The conversation erupted on social media, as it has before, about the state of affairs in the field of Learning and Development, or L&D.1 The conversation was generally about how we have all been committed to changing the practice of L&D for years, yet we were having much the same conversation all over again. Less than a week later, Andrew Jacobs wrote very similar thoughts.
We talked about the decreasing importance of certifications: what good is being certified in methodologies that don’t address the needs of the modern workplace? We shifted to blended learning, with Brent Schlenker making the point that blended solutions are simply good solutions; there’s no need to give that solution a name. Shannon Tipton added, “We want to make this whole learning thing so difficult but it’s not.” Of course, Shannon is right. When employees take responsibility for their own learning, it happens quite effortlessly. It’s when we, as an industry, assume responsibility for ensuring that others learn something in a specific way that things become difficult. This is where the discipline of instructional design comes in.
At that point in the conversation, I flashed back to a single anonymous comment made in response to a presentation I delivered at a conference a few years ago about a formal/social learning experiment I’d run: “I thought you were going to present a whole system of social learning.” Never mind that I had delivered precisely what was described in my abstract, the thought that social learning as part of a formal educational program could be made into a turnkey system flabbergasted me. At its core, the comment screamed, “Just give me a recipe I can follow.”
And that led me to think about instructional design (and L&D as a whole) as it’s often practiced today: practitioners want solutions they can implement. Unfortunately, the workplace and its workers are changing rapidly. Implementable solutions depend on many factors unique to each individual workplace. What succeeds in mine may not succeed in yours. Because technology and the ways that workers learn continue to evolve, what works well today may not work at all in five years’ time.
A course of a different color
Long before personal computers made their way into the workplace, there was a need for training. Workers needed to learn how to follow established processes, operate equipment, and pass along unique knowledge from experienced workers to new entrants. It really wasn’t very complicated. The needs analysis was often obvious, as were the design choices. What wasn’t efficiently learned socially within workgroups was addressed by training, either in the form of printed materials or led by an instructor.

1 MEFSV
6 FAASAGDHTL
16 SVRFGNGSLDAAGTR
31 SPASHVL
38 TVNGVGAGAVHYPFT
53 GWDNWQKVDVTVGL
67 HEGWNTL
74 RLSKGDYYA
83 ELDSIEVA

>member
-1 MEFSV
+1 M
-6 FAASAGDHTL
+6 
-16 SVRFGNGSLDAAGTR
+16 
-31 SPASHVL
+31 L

Today things are more complex. Through all the legitimate buzz about learning with others through social media, the ubiquitous Internet search, and a wealth of educational opportunities outside the workplace, workers still need training, and unique knowledge still needs to be passed down from the experienced to the new. The challenge now is how best to do this when, at the same time, employees are also nearly always working as work and life become fused. Because work moves at the speed of the Internet, so too must workplace learning opportunities.
Perhaps it’s tempting to blame the design process for failing to produce effective solutions, but I would disagree. Whether a training professional subscribes to the ADDIE model, the Successive Approximation Model, or a model of their own making, these are just frameworks that embed sound project management principles. Ultimately, however, a design must emerge, and it seems the design space has become so complex that many don’t understand or appreciate all the options available today. Approaches may continue to include mentoring or traditional instructor-led options, plus the latter’s online counterpart, e-learning. They may also include online social components, performance support options, Internet-based resources, internal proprietary content, video, learner-produced content, and much more. In addition, L&D professionals must consider a variety of other factors, including pressure to minimize absence from the workplace to attend courses, fixed or shrinking budgets, the concomitant pressure to build maintainable solutions, and a highly mobile workforce.